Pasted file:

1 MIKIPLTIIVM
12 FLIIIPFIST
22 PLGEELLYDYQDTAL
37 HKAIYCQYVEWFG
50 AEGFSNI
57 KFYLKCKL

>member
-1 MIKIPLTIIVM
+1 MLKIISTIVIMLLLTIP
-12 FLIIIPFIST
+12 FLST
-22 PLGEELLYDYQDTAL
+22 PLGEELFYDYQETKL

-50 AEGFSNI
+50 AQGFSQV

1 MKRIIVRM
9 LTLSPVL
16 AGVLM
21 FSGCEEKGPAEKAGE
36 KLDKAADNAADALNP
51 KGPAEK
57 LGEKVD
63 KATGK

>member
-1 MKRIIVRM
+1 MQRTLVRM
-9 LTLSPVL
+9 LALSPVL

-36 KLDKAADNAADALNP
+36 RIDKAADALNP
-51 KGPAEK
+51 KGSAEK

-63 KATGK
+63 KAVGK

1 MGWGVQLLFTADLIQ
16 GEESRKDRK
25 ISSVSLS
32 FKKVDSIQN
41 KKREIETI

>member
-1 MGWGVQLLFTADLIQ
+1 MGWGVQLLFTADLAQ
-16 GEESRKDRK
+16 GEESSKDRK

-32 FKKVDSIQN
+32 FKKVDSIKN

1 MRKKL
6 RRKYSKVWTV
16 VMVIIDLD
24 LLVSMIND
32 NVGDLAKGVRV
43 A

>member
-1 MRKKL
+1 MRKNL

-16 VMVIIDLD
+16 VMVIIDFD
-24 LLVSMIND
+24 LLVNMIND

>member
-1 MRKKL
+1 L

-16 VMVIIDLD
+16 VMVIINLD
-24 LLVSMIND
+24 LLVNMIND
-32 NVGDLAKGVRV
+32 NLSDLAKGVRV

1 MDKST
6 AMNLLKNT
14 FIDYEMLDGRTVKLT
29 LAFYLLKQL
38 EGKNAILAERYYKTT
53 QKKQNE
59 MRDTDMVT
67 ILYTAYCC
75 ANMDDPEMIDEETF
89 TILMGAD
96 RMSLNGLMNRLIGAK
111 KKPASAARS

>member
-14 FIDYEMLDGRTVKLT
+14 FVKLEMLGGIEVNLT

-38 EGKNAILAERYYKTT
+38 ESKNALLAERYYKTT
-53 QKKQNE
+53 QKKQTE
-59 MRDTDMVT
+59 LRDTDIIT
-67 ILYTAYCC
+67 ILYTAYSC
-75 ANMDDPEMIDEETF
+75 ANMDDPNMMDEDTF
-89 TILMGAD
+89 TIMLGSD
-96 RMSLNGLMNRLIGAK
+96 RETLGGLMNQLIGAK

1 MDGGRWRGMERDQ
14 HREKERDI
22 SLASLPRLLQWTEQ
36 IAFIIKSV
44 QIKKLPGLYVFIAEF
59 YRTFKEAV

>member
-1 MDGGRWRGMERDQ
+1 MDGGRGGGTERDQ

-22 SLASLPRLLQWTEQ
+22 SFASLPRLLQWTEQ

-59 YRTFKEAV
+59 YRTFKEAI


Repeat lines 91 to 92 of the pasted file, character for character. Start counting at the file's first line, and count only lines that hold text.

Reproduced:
+67 ILYTAYSC
-75 ANMDDPEMIDEETF